In the mid-1980s, the need for additional land for training at the NTC was identified because of changes in doctrine, equipment, and tactics. This need was subsequently validated and quantified by two Land Use Requirements Studies (LURS). The studies indicated a shortfall of about 193,000 net maneuverable acres on the NTC to adequately meet training needs. Various alternatives were developed and studied to enable the NTC to meet the needs identified in the LURS. These alternatives included variations of land configurations adjacent to the NTC, as well as use of other military installations. Each of the studied alternatives presented disadvantages as to impacts on the environment, training value of the land, cost, and co-use complications.

The Army has identified a proposed expansion plan that incorporates the advantages of both an eastern and western expansion. This alternative involves acquisition of approximately 110,000 new acres on the east and southwest sides of the existing NTC and the return to training use of about 22,000 acres in the south that are currently set aside on the NTC. While this total is less than the 193,000 acres identified in the LURS, it satisfies the most critical needs for additional maneuver lands, while taking into account the Army's environmental stewardship responsibilities.

IV. West Mojave Desert.

A. Endangered and Threatened Species

Twelve federally listed threatened and endangered species are found within the West Mojave Desert. These include endemic plants with a very limited range to wide ranging species that are endangered by disease and human-related actions. An additional 106 unlisted species have been identified as target species for protection by the West Mojave Desert Coordinated Management Plan (West Mojave Plan), a habitat conservation plan that is being prepared in accordance with section 10(a)(1)(B) of the ESA, 16 U.S.C. §1539(a)(1)(B). This plan is described in greater detail in section C of this part of the Report.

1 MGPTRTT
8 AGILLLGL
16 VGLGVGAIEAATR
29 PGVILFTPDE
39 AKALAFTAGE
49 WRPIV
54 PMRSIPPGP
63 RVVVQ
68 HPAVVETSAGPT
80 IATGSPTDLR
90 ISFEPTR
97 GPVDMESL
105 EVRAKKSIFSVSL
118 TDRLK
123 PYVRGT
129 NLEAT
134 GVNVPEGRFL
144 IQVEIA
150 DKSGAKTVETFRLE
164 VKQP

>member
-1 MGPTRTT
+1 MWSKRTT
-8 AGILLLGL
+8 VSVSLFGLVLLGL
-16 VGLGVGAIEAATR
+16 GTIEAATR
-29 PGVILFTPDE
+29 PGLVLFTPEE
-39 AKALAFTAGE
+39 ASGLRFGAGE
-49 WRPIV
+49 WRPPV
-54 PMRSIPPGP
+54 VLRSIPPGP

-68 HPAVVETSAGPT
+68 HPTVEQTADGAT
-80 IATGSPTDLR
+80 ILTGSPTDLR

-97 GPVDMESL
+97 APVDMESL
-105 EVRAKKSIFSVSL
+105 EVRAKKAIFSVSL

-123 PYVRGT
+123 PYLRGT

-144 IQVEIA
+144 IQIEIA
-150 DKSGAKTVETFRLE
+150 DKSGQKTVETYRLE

Two listed species occur within the proposed Fort Irwin expansion area the desert tortoise and the Lane Mountain milkvetch. Training activities on the proposed Fort Irwin expansion lands will not proceed unless the Army determines, pursuant to section 7(a)(2) of the ESA, 16 U.S.C. §1536(a)(2), and in consultation with the FWS, that the training activities will not be likely to jeopardize the continued existence of these species or destroy or adversely modify any designated critical habitat. Critical habitat is defined as areas that contain the physical or biological features essential to the conservation of the species, and that may require special management considerations or protection. In 1994, the FWS designated critical habitat for the desert tortoise that includes substantial tracts of land on and around Fort Irwin, including the Superior Valley portion of the proposed expansion area. 59 Fed. Reg. 5820-5866 (1994). The FWS has not designated critical habitat for the Lane Mountain milkvetch.